John Hawkes is a novelist of great originality and abrasive power whose intensely personal vision reveals the painfulness and absurdity of so much experience in the modern world that seems filled with violence, frustration, and lovelessness. His books, experimental in technique, belong to a modern genre of the grotesque and the absurd.
Experiment as it was manifested in the 1920’s has been tempered into the conventions of good craftsmanship, and no complaint against this healthy level of art and intelligence on which many later novelists’ work should be registered; the whole point of literary revolution is to create a new and consistent order. At any time, a young novelist may appear who forces the reader, almost against his will, to revise his mode of apprehending experience. Such a novelist is Hawkes, who is certainly not without a full share of art and intelligence, but who exercises these faculties to create a special mirror of life which startles readers by the absolute clarity with which it reflects the distortions of dignity and decency in the life of man. Hawkes does not attempt to resolve or explain these distortions; he renders them truly. They convey that sense of unreality which is one of the realities of modern life.
Hawkes is not without his kinships and predecessors. He is in direct descent from the Gothic visions of Poe, whose imp of the perverse perched also upon the shoulder of Hawkes’s contemporary, Flannery O’Connor. Among English writers, one might look back to William Beckford or, updating the comparison, to some of the earlier works of Graham Greene, particularly BRIGHTON ROCK. Hawkes goes beyond any of these, however, in his coolly composed delineation of mundane terror. His perception of psychological experience grows organically from the clinical documentation provided by modern psychiatry; much of his imagery derives clearly from the painting and poetry of the Surrealists; the atmosphere in which his story takes place is a compounding of the elements of Gothic atmosphere and wasteland terrain; and the motivation of his characters is rooted in the despair and absurdity which are so much a part of the modern temper. In Hawkes’s work, the traditional and the experimental, the typical and the unique, the natural and the monstrously grotesque are all fused in a vision of verifiable mid-century experience.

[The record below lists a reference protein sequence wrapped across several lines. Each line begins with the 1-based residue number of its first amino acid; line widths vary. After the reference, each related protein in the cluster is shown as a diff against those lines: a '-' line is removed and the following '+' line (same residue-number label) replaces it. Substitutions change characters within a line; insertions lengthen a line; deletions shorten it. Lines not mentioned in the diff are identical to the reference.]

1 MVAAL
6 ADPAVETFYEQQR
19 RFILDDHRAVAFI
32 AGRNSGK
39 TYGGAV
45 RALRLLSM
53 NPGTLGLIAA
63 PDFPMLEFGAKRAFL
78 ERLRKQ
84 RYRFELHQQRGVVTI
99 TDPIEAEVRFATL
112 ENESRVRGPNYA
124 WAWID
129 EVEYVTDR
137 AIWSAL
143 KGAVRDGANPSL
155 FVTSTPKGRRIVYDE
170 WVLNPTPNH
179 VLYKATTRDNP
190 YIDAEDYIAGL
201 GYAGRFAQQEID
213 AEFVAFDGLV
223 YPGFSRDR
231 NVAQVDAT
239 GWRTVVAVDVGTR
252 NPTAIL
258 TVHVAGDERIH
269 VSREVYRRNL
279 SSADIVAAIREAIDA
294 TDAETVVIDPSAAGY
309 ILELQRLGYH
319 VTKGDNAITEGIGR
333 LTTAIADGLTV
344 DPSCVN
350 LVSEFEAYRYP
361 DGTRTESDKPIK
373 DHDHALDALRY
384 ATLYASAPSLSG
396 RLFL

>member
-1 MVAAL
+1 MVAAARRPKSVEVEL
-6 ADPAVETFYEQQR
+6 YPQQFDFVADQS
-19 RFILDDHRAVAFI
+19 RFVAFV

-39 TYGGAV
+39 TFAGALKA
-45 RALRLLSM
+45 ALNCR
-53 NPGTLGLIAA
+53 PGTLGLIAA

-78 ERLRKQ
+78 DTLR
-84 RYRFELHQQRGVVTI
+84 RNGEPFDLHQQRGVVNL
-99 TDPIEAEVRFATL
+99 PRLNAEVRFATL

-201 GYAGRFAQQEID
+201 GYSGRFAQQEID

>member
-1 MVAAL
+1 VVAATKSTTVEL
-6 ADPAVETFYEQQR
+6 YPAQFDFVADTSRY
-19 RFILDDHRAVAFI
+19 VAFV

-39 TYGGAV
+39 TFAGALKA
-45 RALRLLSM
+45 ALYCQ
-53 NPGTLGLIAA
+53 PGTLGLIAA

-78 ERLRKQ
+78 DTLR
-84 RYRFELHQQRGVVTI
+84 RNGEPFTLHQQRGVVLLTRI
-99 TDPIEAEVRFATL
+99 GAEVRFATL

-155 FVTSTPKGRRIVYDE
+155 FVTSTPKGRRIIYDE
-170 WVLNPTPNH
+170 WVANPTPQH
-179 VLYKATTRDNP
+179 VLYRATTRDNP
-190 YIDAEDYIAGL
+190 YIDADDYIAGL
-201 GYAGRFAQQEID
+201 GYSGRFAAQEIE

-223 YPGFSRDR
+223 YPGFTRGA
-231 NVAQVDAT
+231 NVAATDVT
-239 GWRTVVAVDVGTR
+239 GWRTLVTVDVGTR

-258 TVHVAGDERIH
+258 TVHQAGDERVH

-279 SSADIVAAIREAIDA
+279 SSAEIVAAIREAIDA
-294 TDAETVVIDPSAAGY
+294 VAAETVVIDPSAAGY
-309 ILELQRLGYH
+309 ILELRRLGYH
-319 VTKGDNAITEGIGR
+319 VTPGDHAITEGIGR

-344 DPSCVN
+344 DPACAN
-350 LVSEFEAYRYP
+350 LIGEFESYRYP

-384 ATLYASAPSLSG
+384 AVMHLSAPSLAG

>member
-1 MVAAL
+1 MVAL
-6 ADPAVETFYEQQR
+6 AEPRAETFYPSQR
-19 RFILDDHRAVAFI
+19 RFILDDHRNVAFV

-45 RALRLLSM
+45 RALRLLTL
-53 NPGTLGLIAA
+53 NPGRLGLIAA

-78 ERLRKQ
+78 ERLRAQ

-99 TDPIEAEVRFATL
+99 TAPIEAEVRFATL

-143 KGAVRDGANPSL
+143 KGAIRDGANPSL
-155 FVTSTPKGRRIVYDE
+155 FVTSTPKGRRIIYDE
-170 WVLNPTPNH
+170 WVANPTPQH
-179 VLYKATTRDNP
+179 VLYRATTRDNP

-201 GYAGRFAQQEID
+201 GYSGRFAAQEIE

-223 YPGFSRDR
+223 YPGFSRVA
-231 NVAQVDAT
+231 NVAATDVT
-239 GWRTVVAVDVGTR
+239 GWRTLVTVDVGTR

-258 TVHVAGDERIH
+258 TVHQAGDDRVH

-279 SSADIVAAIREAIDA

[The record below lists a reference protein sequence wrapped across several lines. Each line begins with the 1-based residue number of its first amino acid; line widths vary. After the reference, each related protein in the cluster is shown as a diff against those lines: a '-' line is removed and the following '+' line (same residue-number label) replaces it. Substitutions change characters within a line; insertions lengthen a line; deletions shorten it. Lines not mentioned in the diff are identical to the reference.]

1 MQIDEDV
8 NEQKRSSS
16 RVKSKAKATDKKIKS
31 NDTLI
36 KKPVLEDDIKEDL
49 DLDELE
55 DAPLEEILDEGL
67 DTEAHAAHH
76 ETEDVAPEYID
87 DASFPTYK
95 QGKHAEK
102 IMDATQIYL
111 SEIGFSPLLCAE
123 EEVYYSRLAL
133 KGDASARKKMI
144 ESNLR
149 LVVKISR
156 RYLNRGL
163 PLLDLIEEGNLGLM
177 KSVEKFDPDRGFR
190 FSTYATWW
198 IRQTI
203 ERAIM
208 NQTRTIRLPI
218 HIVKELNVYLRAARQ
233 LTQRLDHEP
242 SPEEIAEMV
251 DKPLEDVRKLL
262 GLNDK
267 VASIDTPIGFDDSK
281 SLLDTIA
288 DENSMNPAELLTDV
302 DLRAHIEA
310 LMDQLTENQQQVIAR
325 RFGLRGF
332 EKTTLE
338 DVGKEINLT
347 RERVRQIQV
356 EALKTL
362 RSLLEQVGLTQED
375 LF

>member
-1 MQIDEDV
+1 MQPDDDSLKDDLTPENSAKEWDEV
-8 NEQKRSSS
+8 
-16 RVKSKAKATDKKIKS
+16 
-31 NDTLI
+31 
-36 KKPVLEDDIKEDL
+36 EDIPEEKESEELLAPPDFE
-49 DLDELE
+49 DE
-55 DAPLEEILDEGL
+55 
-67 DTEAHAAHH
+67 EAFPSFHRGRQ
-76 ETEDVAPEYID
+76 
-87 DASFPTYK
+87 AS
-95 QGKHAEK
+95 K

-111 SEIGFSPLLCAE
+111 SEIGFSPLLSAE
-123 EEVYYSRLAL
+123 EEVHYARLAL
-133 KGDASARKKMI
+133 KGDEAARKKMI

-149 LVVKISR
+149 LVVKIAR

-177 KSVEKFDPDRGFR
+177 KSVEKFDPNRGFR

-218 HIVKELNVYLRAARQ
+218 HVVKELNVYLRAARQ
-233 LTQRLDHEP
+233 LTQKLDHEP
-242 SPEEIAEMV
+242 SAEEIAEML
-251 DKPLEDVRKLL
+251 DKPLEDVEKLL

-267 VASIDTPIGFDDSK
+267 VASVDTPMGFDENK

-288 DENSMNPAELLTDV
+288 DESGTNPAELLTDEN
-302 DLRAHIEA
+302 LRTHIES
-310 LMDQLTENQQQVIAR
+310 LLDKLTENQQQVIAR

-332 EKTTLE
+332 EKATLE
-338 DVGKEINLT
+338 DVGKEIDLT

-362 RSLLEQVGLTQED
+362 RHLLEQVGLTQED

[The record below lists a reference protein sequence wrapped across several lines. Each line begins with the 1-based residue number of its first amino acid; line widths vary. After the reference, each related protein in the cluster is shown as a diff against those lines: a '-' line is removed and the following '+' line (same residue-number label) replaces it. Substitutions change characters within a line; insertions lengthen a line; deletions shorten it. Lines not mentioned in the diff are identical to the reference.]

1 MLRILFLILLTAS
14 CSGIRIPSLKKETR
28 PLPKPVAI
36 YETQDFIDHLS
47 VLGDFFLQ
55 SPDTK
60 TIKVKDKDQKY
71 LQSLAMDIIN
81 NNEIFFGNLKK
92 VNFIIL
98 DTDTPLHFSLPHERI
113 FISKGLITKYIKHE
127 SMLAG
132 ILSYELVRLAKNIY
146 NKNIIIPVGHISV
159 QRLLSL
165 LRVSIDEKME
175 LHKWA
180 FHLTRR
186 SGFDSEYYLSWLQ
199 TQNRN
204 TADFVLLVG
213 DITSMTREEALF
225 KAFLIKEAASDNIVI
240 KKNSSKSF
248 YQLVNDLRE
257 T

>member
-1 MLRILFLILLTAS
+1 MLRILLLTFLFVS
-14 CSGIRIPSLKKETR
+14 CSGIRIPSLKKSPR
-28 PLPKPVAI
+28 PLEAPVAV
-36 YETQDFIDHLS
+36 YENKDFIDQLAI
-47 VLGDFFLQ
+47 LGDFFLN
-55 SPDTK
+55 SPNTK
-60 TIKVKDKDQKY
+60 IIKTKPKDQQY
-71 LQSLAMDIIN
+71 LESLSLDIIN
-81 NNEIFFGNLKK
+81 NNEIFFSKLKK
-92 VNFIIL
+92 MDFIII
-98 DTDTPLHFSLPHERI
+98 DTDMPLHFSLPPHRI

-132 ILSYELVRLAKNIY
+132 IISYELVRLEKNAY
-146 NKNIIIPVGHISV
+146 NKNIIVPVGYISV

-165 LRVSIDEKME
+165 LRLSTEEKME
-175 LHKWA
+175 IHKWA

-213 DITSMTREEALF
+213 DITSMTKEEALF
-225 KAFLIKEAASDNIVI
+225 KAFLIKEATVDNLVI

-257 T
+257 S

Developing a technique suitable for his purpose had been Hawkes’s creative problem. Some of the earlier books projected complexity in such a way as only to cause difficulty for his readers. THE LIME TWIG, Hawkes’s fifth novel, though still full of pitfalls for the unwary, is remarkable for the clarity of its outline and the accessibility of its substance. One device is a kind of choric newspaper column which appears at the beginning of each chapter. Written by a gaily inquisitive reporter by the name of Sidney Slyter, the column serves to provide narrative continuity, to establish a...
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